March 13, 2011

Little Caesar (1931)

Have any of you ever wondered what English must sound like to non-English speakers?  Well, I have.  Growing up speaking nothing but English I have never had any problems understanding spoken English.  I'd listen to other languages and think how interesting and completely different they sound, because I don't understand any of their words.  I knew on a logical level that these same people must feel the same about English when they hear it, but I could never imagine what it might actually sound like to them.

Now I can.

"Little Caesar" is the first full talkie we've seen, and it was so difficult to understand that I had to turn the subtitles on about five minutes into it just to keep up.  This is not only due to the completely different slang of the 30's, but to the incredible speed these actors spoke at combined with their nasal gangster accents.  There were literally times in the movie where they spoke so fast and so unintelligibly that I felt like I was watching a movie in a foreign language.  What a trippy feeling that was.

Anyway, this film was interesting, although I didn't exactly like it.  I didn't hate it...I just felt kind of confused throughout rather than entertained.  This movie marks the rise of the antihero - the "protagonist" in this story is actually a selfish, cruel, heartless gangster.  This is not someone you'd ordinarily root for, and yet I got the feeling that that's exactly what the movie was trying to accomplish.  Unfortunately, at least for me, they failed.  I couldn't identify with Rico (Little Caesar) and I wanted him to get his comeuppance.  I just couldn't make myself care about his plight.

Now, I know a good part of that is the fact that I don't live in the Great Depression.  Gangster films were incredibly popular during that time because they often had a dark and negative outlook on life that mirrored what was going on in reality.  We studied this briefly last semester in my Frontier as Myth class.  During the Depression, Westerns pretty much vanished from the scene and were replaced with gangster flicks.  These new movies didn't end with the hero getting the girl and riding off into the sunset to live happily ever after.  More often, the "hero" ended up dying in the streets.  It's really quite pessimistic stuff.  You'd think that people who suffered all day in the Depression would want to see happy  movies to cheer them up - not stuff that would drag them further down!

Anyway, with that background in mind, I know that I bring an entirely different perspective to the film than the original audience did.  I think the film intended audiences to identify with Rico as this poor nobody who manages to make it big, but like all the rich people who put their faith in the stock market, his crash back into obscurity came just as fast and as hard as his rise did.  I'm sure people could identify with that.  Too bad Rico is so unlikeable.  And it's also too bad that gangster movies have been so parodied since the 30s that Rico and his cohorts came off looking and sounding more like cartoon characters than scary gangsters.  Again, a problem with my perspective - the original audience wouldn't have thought this.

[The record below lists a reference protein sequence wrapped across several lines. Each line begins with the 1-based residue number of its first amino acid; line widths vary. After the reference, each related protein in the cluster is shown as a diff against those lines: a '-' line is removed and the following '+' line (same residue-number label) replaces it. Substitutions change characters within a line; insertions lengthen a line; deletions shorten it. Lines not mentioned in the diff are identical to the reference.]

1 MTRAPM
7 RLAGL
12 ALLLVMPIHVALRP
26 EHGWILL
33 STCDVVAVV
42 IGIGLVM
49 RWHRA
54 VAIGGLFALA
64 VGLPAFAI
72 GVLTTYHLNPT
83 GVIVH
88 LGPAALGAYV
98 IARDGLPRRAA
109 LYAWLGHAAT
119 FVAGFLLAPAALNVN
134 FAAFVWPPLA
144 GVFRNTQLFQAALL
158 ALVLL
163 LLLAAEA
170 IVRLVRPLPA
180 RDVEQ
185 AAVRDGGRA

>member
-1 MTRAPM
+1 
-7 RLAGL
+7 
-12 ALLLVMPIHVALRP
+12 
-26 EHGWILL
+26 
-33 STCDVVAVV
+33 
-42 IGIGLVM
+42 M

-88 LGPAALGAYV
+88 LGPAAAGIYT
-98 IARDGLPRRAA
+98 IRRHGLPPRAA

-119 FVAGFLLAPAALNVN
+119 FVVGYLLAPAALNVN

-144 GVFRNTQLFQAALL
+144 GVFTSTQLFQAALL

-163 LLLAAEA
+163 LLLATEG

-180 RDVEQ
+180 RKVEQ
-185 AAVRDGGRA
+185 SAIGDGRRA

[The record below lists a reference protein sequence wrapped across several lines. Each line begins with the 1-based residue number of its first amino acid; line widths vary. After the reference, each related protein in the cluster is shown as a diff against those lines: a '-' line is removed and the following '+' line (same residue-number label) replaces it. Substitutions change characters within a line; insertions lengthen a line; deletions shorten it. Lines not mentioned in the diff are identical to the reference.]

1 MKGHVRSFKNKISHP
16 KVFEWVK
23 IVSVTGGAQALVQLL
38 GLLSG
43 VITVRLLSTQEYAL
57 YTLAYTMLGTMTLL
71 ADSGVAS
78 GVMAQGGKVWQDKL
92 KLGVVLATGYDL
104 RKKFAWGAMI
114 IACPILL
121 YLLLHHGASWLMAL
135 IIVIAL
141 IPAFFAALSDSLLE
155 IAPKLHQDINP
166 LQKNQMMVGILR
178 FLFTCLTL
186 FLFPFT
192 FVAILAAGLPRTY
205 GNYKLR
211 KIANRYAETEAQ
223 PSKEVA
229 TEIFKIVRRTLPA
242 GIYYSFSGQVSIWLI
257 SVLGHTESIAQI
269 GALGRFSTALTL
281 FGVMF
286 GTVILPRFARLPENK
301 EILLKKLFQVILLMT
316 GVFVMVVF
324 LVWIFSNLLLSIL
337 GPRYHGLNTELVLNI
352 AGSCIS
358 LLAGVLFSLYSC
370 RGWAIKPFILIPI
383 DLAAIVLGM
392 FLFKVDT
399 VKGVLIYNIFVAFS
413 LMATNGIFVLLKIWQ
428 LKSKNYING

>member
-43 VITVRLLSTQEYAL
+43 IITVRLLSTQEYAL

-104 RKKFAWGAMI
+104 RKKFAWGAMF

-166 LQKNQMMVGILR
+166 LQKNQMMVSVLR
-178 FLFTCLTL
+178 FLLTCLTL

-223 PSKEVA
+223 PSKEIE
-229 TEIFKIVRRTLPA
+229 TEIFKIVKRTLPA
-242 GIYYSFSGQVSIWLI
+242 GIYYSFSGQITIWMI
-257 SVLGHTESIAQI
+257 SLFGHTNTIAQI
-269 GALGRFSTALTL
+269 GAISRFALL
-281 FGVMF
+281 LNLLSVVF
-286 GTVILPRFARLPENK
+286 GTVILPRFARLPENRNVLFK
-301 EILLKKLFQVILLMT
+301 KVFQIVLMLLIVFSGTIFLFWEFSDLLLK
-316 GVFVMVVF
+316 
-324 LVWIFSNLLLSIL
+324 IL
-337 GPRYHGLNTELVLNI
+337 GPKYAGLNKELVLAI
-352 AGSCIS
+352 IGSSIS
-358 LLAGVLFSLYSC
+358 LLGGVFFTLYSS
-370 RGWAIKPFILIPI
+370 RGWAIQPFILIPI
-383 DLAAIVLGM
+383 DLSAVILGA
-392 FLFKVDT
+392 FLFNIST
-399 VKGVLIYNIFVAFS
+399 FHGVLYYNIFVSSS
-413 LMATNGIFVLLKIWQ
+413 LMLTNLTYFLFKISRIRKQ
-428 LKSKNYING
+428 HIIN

Rico himself was a slimy little guy.  At times he looked like Dracula, and at other times he looked like a weaselly used car salesman.  His voice was super nasal and just weird sounding - I can't imagine that was his real voice; it had to be an act (and honestly I wish he hadn't spoken like that because it was not only distracting but incredibly annoying.)  Every time he spoke, I just kept picturing these guys:

Yeah...not exactly threatening.  I find it interesting that Disney chose weasels to be their gangsters in Roger Rabbit.  Perhaps the animators watched this movie for inspiration.

I don't really have too much else to say about this movie.  Rico got what was coming to him, and the world went on turning.  In the end, Rico's gangster antics didn't make much difference to the world at large.  He was just another forgettable punk in a city of punks.  Perhaps that's the movie's ultimate message - if you're ever lucky enough to become somebody, don't ever forget that you can lose your position as easily as you attained it.  Maybe it's better to be happy with what you've got instead of pursuing fame and riches; look what happened to "poor" Rico.  All lost for the sake of ambition.  Don't be like Rico, kids.  Stay home and be good upstanding citizens.  Let Rico be a warning to you.

Actually, I may be onto something with that, all sarcasm aside.

Next week, hide your bananas and your's King Kong!

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